T-Cell Expression and Release of Kidney Injury Molecule-1 in Response to Glucose Variations Initiates Kidney Injury in Early Diabetes

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Forbes, Josephine M
McCarthy, Domenica A
Kassianos, Andrew J
Baskerville, Tracey
Fotheringham, Amelia K
Giuliani, Kurt TK
Grivei, Anca
Murphy, Andrew J
Flynn, Michelle C
Sullivan, Mitchell A
Chandrashekar, Preeti
Whiddett, Rani
Radford, Kristen J
Flemming, Nicole
Beard, Sam S
et al.
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Half of the mortality in diabetes is seen in individuals <50 years of age and commonly predicted by the early onset of diabetic kidney disease (DKD). In type 1 diabetes, increased urinary albumin-to-creatinine ratio (uACR) during adolescence defines this risk, but the pathological factors responsible remain unknown. We postulated that early in diabetes, glucose variations contribute to kidney injury molecule-1 (KIM-1) release from circulating T cells, elevating uACR and DKD risk. DKD risk was assigned in youth with type 1 diabetes (n = 100; 20.0 ± 2.8 years; males/females, 54:46; HbA1c 66.1 [12.3] mmol/mol; diabetes duration 10.7 ± 5.2 years; and BMI 24.5 [5.3] kg/m2) and 10-year historical uACR, HbA1c, and random blood glucose concentrations collected retrospectively. Glucose fluctuations in the absence of diabetes were also compared with streptozotocin diabetes in apolipoprotein E−/− mice. Kidney biopsies were used to examine infiltration of KIM-1–expressing T cells in DKD and compared with other chronic kidney disease. Individuals at high risk for DKD had persistent elevations in uACR defined by area under the curve (AUC; uACRAUC0–10yrs, 29.7 ± 8.8 vs. 4.5 ± 0.5; P < 0.01 vs. low risk) and early kidney dysfunction, including ∼8.3 mL/min/1.73 m2 higher estimated glomerular filtration rates (modified Schwartz equation; Padj < 0.031 vs. low risk) and plasma KIM-1 concentrations (∼15% higher vs. low risk; P < 0.034). High-risk individuals had greater glycemic variability and increased peripheral blood T-cell KIM-1 expression, particularly on CD8+ T cells. These findings were confirmed in a murine model of glycemic variability both in the presence and absence of diabetes. KIM-1+ T cells were also infiltrating kidney biopsies from individuals with DKD. Healthy primary human proximal tubule epithelial cells exposed to plasma from high-risk youth with diabetes showed elevated collagen IV and sodium–glucose cotransporter 2 expression, alleviated with KIM-1 blockade. Taken together, these studies suggest that glycemic variations confer risk for DKD in diabetes via increased CD8+ T-cell production of KIM-1.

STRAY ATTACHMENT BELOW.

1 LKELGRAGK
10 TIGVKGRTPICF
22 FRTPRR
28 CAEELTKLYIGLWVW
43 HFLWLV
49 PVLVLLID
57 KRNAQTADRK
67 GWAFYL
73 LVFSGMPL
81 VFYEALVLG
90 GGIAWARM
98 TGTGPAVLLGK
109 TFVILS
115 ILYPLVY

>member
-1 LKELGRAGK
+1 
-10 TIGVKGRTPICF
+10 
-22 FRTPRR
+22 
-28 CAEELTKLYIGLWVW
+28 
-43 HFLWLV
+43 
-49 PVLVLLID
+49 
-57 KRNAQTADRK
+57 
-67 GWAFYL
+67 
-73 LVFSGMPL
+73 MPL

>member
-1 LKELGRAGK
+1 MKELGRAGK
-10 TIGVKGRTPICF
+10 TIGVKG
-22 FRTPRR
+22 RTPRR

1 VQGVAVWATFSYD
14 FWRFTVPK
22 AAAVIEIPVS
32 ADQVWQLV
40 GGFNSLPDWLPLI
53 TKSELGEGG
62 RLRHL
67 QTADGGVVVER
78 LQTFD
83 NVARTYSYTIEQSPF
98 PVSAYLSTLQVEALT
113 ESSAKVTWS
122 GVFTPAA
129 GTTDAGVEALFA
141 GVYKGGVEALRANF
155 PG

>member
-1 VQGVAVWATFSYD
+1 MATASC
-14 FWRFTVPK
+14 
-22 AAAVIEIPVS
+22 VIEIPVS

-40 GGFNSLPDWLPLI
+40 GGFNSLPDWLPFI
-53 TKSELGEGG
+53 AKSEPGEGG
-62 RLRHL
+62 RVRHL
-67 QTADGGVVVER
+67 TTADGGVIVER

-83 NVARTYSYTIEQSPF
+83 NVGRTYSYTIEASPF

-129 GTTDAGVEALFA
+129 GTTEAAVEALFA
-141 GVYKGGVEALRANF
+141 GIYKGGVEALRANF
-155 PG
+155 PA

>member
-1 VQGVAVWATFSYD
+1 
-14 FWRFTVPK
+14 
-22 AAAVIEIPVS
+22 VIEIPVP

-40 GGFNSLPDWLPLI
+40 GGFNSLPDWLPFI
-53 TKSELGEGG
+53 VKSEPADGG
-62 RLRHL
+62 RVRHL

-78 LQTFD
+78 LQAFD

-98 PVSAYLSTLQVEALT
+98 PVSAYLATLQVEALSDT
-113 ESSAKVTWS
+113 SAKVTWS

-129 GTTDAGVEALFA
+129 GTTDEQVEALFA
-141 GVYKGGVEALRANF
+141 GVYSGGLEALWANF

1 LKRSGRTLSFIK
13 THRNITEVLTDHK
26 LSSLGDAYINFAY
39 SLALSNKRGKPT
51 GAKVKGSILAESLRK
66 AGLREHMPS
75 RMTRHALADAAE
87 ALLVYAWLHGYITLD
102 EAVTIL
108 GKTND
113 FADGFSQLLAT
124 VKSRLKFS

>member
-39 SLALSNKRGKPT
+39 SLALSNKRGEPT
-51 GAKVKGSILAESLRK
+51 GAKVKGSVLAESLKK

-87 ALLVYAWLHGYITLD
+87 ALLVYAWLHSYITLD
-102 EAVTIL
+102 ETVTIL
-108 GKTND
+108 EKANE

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Forbes, JM; McCarthy, DA; Kassianos, AJ; Baskerville, T; Fotheringham, AK; Giuliani, KTK; Grivei, A; Murphy, AJ; Flynn, MC; Sullivan, MA; Chandrashekar, P; Whiddett, R; Radford, KJ; Flemming, N; Beard, SS; D’Silva, N; Nisbet, J; Morton, A; Teasdale, S; Russell, A; Isbel, N; Jones, T; Couper, J; Healy, H; Harris, M; Donaghue, K; Johnson, DW; Cotterill, A; Barrett, HL; O’Moore-Sullivan, T, T-Cell Expression and Release of Kidney Injury Molecule-1 in Response to Glucose Variations Initiates Kidney Injury in Early Diabetes, Diabetes, 2021, 70 (8), pp. 1754-1766